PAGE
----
Fingernail/Toenail Paronychia Infection of the nail fold. Usually S. aureus if acute; may be Candida albicans if chronic (>6 weeks). Toenail paronychia often associated with ingrown toenail and requires partial toenail removal. Usually no anesthetic needed. May use ethyl chloride as local anesthesia Insert #11 blade into area of fluctuance Apply pressure and drain Warm H20 soaks until resolved
Draining Paronychia CPT – – I & D of single or simple abscess
Punch Biopsy Fast and easy procedure to obtain a full thickness specimen for pathology. Indicated for unknown and malignant lesions. Great for diagnostic purposes for flat lesions. Useful to remove small, flat nevi. Usually good cosmetic results Useful to diagnose inflammatory disease
Indications for Punch Biopsy Diagnosis –Inflammatory skin disease –Skin cancer Removal –Small nevi –Dermatofibromas - challenging/often better to not remove
Contraindications of Punch Biopsy Less than optimal biopsy technique for SCC and BCC Must Know Anatomy!!!!!!!!!!!!!! –Facial nerve –Trigeminal nerve –Eyelid –Digits –Areas with little soft tissue – tibia, digits, ulna, etc
Equipment for Punch Biopsy Punch – 2-8mm. Choose the punch that can completely excise the lesion –< 3mm may not need sutures –> 6mm, best to use an elliptical excision. Fine, sharp-sharp scissors Forceps Needle holder Suture material Local anesthesia
Punch Biopsy Procedure Sterile Technique Choose a punch to remove entire lesion Local anesthesia 1% lidocaine Apply tension perpendicular to Kraissel’s lines with hand not performing the punch. Apply punch completely over the lesion, apply pressure, and rotate through the dermis – expose the subq. Adipose tissue. Remove the plug, cut with sharp-sharp scissors and send for pathology Undermine if needed Close with simple interrupted sutures Dress and provide follow-up instructions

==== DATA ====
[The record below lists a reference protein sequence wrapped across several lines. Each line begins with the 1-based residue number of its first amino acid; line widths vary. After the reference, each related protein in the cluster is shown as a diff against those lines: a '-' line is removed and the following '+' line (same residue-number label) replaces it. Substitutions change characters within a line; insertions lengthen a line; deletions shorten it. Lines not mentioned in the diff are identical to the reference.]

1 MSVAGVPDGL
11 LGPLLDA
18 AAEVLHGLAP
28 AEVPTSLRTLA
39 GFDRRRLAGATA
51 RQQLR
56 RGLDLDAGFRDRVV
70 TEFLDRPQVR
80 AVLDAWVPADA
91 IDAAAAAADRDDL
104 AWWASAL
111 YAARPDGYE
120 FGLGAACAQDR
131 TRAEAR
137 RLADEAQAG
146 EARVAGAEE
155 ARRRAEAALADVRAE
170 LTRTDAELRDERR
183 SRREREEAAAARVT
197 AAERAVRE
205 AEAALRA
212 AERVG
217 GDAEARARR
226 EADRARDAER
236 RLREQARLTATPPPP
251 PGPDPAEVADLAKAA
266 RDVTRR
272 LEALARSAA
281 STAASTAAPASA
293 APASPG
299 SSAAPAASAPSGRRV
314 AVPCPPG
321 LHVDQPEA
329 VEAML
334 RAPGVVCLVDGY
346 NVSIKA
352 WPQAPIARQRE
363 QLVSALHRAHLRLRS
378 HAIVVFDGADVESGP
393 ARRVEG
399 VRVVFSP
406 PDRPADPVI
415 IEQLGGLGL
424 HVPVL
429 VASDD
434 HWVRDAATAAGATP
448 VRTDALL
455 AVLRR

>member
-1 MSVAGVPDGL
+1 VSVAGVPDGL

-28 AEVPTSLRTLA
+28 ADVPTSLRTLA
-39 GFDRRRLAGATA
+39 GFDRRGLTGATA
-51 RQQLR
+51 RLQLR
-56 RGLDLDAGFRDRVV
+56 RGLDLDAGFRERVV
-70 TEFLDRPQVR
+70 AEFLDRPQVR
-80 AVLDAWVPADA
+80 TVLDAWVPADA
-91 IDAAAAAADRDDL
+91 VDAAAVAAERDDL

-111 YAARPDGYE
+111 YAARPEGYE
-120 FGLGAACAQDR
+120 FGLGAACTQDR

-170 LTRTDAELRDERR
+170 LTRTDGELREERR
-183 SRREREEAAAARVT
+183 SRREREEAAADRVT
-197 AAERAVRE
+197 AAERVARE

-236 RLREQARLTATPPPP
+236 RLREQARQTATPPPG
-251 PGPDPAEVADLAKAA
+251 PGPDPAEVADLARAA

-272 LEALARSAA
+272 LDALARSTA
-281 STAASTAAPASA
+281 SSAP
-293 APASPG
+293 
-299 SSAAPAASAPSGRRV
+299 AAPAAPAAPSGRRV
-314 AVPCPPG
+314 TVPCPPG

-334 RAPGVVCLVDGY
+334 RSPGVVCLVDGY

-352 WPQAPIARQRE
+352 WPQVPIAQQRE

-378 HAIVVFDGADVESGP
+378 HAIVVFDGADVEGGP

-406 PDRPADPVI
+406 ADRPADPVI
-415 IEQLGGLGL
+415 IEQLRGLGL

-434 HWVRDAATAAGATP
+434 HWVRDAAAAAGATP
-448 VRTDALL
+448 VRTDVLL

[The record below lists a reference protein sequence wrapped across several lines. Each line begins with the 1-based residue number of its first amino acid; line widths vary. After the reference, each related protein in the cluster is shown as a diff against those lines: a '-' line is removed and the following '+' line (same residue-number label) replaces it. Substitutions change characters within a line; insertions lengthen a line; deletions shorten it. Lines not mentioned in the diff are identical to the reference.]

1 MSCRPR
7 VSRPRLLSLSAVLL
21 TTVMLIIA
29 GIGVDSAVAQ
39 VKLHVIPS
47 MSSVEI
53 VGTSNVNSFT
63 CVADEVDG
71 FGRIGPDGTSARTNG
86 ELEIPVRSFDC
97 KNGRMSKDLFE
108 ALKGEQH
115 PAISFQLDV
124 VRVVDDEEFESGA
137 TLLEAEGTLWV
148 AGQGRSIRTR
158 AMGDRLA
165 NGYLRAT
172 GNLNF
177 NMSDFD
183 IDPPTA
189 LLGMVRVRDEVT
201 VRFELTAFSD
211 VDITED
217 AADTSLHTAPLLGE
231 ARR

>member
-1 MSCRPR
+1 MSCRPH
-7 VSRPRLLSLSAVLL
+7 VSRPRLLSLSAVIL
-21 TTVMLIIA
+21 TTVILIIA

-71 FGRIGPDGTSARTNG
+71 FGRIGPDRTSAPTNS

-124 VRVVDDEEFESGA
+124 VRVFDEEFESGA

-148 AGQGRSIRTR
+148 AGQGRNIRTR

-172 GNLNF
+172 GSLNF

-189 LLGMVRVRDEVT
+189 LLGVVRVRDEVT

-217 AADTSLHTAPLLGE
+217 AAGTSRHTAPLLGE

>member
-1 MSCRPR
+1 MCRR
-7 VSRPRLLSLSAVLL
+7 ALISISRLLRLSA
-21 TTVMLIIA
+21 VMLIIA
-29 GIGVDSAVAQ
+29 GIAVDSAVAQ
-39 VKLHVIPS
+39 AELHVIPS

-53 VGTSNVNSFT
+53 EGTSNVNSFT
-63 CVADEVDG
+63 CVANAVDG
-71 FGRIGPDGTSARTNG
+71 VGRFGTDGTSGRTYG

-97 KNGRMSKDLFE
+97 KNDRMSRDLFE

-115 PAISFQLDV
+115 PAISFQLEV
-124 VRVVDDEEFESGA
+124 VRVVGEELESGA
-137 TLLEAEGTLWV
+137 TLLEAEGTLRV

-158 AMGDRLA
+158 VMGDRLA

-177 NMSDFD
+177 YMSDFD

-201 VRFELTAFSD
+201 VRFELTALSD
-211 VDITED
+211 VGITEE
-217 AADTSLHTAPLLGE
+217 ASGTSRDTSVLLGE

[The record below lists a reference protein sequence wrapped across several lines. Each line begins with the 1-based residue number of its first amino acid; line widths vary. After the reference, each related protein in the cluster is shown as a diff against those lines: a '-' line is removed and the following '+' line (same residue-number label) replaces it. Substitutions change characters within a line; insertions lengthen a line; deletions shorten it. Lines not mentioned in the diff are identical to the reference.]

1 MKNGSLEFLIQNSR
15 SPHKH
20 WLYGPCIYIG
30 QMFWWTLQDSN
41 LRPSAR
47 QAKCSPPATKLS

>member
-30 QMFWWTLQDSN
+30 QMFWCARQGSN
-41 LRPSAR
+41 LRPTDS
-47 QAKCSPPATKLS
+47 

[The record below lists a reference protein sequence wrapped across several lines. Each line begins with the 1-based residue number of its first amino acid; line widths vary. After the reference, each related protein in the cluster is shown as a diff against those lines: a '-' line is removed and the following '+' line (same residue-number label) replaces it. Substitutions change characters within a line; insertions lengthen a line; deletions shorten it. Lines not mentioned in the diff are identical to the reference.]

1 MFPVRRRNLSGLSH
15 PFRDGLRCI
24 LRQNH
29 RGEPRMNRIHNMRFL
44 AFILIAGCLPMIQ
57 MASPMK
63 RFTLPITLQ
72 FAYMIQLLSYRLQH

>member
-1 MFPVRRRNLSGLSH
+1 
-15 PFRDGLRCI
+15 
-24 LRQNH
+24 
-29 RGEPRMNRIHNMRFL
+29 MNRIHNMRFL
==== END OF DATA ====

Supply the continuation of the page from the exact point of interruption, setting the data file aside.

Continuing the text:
Punch Biopsy CPT – – Biopsy of skin, subcutaneous CPT – – Biopsy of each separate or additional lesion.
Shave Biopsy Indicated for raised lesion removal Advantages – minimal time, simple, no suturing, generally good cosmetic results
Shave Biopsy Consider for –skin tags –seborrheic keratosis –nevi –actinic keratosis Not indicated for suspected melanoma!!
Shave Biopsy Prep skin Local anesthesia to elevate lesion Use #15 blade or DermaBlade Excise the lesion level or minimally depressed in relation to the surrounding skin. Achieve hemostasis –Pressure –Electrodessication –Topical agents Aluminum chloride Monsel’s solution Silver nitrate Submit for pathology
Shave Biopsy - DermaBlade CPT – Depends on site and size – Trunk, arm, leg < 0.6 cm Trunk, arm, leg 0.6 – 1.0 cm Many others, see CPT code book.
Elliptical Excision Used when lesion is too large for punch Removes full thickness lesion Major steps –Planning –Anesthesia –Incision –Undermining –Hemostasis –Closure
Planning the Elliptical Excision Avoid vital structures! Know anatomy! Know Kraissel’s lines and plan accordingly Incisional margin 3x diameter of lesion Anesthesia Incision with # 15 blade perpendicular to the skin surface through epidermis and dermis Undermine to allow closure of the incised area
Elliptical Excision Hemostasis – pressure, electrocautery, local anesthesia with epinephrine if indicated!!!! Wound closure – vertical mattress, 2 layer closure, single layer closure. Send specimen for pathology
CPT – – Benign excision, TAL. < 0.6 cm CPT – Benign excision. TAL 0.6 – 1.0 cm Additional CPT depending on size and location.
Common Office Procedures References American Heart Association (2007, April 19). Prevention of Infective Endocarditis: Guidelines From the American Heart Association, by the Committee on Rheumatic Fever, Endocarditis, and Kawasaki Disease. Circulation American Heart Association (2007, April 19). Prevention of Infective Endocarditis: Guidelines From the American Heart Association, by the Committee on Rheumatic Fever, Endocarditis, and Kawasaki Disease. Circulation Buttaravoli, P (2012) Minor Emergencies. Splinters to Fractures, 3rd Edit. Mosby Blair, RE (2007, March) “Surgical Management of Soft Tissue MRSA Abscesses”, Family Physician News Mayeaux, EJ (2009)The Essential Guide to Primary Care Procedures. Wolters/Lippincott/Williams &Wilkins Pfenninger, JL (2011) Procedures for Primary Care, 3rd Edition: Mosby Trott, AT (2012) Wounds and Lacerations, 4th Edit. Mosby